The possibility of gay men becoming eligible for the HPV vaccination may move closer on Wednesday when the Joint Committee on Vaccination and Immunisation (JCVI) – experts who advise the government on the use of vaccination to tackle any medical condition – discuss the issue. If they approve it, this would prevent gay men worried about HPV having to pay up to £450 to be immunised privately, which at the moment is their only option. Of the 77,917 gay men who visited a sexual health clinic in 2010, 16,962 of those under 26 would have been eligible to have the jab if it were available, sexual health experts estimate.
Lord Fowler, widely admired for his work as the Conservative government’s health secretary when Aids emerged in the 1980s, has written to Anne Milton, the public health minister, calling gay men’s exclusion from HPV jabs “clearly unequal and unfair”.
He wrote: “There is a clear inequity in the HPV vaccination programme offered to all 12- and 13-year-old girls. As the four strains of HPV vaccinated against are sexually transmitted, heterosexual males will eventually receive indirect protection against the related cancers and genital warts by a herd immunity effect. Men who have sex with men, meanwhile, receive no such protection, despite increasing rates of anal cancer in this group.”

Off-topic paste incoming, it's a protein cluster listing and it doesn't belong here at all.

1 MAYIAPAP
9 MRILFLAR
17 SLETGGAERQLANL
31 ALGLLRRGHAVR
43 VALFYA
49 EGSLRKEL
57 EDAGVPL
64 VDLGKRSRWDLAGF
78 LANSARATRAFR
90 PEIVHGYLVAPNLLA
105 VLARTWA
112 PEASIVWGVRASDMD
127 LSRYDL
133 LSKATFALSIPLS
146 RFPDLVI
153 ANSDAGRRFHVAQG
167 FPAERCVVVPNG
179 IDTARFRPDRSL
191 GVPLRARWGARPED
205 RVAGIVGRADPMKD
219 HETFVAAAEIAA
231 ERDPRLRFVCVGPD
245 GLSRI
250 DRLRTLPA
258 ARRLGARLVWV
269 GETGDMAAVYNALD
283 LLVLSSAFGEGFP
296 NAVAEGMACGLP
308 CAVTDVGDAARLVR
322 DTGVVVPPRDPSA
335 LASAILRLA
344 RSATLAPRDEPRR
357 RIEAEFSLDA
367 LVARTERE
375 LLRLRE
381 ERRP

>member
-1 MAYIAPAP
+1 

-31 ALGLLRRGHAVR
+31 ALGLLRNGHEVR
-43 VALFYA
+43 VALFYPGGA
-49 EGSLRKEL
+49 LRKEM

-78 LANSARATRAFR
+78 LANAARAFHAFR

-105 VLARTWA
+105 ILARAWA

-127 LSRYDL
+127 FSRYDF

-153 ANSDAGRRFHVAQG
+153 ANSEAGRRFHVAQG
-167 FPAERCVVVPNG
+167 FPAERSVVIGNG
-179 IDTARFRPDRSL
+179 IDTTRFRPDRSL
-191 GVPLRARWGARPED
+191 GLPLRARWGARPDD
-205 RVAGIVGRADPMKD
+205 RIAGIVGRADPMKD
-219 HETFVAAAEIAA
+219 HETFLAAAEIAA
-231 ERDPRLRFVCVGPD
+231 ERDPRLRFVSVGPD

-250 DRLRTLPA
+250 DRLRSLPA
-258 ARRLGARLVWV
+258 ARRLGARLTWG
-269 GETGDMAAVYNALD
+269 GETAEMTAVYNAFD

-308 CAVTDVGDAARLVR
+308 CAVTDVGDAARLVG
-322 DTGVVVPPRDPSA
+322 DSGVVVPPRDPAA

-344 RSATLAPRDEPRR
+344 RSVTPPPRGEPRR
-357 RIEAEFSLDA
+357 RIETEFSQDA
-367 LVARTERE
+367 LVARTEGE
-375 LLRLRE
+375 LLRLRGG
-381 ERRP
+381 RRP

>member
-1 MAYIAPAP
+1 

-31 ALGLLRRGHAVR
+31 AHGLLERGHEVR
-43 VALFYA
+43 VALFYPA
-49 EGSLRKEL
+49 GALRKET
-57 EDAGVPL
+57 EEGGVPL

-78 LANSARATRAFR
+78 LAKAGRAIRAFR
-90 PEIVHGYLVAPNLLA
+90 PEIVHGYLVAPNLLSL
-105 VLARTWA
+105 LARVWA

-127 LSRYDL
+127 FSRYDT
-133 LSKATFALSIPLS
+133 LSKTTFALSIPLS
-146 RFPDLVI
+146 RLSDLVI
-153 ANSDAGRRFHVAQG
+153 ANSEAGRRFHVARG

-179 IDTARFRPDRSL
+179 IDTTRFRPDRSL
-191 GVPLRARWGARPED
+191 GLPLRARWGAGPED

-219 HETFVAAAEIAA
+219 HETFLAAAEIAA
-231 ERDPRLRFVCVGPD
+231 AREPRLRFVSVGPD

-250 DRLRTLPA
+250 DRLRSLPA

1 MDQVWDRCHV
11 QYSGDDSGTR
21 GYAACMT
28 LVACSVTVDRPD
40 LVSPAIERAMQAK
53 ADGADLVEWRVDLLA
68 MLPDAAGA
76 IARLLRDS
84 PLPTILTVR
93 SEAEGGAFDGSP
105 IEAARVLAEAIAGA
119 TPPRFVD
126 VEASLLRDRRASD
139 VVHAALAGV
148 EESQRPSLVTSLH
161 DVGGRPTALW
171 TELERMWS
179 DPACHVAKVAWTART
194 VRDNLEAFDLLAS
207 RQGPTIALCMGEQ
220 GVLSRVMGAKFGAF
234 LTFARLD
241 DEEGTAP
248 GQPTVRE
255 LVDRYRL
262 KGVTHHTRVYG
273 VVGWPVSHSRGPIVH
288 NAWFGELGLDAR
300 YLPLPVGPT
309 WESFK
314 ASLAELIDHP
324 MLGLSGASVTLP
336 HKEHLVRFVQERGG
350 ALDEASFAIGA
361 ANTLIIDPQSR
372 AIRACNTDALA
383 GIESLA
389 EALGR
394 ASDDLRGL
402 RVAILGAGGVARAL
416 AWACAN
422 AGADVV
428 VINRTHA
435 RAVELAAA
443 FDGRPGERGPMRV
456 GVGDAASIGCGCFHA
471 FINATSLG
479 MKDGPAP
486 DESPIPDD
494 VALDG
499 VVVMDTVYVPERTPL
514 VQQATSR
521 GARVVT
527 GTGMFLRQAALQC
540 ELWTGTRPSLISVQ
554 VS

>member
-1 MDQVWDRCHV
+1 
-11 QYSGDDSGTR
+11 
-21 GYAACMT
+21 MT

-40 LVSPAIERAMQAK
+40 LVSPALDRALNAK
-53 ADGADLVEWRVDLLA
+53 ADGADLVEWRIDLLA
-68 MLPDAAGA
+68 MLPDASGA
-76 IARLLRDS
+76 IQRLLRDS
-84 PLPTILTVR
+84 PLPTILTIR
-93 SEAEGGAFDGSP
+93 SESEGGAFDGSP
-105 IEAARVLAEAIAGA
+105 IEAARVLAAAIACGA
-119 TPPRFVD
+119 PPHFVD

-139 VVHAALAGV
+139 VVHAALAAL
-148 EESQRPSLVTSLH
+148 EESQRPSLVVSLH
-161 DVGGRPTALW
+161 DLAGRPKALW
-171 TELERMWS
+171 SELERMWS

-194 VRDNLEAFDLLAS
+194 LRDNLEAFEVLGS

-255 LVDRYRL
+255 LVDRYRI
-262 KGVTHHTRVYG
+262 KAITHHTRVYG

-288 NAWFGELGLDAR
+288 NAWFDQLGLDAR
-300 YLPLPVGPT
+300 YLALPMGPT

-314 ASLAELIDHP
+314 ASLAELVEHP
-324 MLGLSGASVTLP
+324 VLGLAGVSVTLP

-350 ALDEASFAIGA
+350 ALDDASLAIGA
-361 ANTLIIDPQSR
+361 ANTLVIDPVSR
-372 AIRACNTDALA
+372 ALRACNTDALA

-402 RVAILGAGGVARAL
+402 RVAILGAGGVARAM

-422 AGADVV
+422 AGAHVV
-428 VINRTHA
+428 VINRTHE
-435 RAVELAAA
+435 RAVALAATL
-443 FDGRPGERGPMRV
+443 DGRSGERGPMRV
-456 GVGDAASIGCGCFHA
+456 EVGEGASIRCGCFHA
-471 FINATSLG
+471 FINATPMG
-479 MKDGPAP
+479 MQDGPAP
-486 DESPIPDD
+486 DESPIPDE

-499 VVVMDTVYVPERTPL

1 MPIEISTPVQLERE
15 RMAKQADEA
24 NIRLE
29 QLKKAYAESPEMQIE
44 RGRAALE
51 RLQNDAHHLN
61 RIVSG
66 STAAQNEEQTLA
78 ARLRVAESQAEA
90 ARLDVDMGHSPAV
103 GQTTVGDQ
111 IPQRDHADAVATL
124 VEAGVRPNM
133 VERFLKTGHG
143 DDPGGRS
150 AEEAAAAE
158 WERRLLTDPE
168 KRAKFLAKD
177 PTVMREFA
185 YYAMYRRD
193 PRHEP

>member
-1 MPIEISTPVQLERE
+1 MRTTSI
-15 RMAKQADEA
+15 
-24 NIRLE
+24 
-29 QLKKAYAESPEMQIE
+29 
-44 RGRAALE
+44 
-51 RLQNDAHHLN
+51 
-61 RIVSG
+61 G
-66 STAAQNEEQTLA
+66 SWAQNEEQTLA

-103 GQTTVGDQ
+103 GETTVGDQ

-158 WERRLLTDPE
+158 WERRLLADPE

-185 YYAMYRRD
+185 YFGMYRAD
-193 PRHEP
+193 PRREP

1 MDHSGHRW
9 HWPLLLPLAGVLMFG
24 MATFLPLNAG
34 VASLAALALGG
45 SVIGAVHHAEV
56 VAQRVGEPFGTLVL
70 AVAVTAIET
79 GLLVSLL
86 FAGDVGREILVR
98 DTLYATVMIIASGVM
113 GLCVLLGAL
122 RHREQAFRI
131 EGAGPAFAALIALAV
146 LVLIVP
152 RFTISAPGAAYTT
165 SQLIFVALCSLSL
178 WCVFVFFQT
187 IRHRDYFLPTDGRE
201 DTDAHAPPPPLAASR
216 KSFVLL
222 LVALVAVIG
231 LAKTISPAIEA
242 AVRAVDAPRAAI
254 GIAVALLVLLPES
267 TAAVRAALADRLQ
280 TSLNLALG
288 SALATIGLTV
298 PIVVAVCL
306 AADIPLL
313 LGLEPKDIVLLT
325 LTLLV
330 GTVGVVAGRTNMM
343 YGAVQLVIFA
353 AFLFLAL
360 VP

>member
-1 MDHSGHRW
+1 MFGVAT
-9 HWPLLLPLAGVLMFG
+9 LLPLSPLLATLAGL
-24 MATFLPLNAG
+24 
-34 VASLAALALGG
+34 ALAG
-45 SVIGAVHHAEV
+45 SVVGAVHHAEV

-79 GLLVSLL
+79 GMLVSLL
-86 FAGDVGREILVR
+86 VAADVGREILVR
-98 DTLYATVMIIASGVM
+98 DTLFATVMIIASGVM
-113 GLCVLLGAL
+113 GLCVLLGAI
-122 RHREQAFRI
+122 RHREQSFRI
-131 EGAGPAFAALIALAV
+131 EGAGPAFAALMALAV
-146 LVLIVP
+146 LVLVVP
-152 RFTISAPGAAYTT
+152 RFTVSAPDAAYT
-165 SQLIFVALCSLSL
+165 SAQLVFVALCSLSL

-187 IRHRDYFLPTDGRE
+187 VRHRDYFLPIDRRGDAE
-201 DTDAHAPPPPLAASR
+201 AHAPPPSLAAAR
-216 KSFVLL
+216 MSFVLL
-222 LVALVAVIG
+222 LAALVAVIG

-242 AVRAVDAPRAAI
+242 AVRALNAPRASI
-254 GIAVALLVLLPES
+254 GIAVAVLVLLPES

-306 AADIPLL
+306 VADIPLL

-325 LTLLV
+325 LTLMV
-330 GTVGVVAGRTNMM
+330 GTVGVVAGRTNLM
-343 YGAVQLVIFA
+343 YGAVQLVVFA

The number of men in Britain diagnosed with anal cancer rose from 100 a year in 1975-77 to around 370 a year in 2007-2009. The number of deaths went from 20 to 120 a year over the same period, according to Cancer Research UK. HPV also causes penile, oral and throat cancers in gay men, with the virus again transmitted sexually. Extending HPV jabs to gay men would be cost-effective and save the NHS money, it is argued.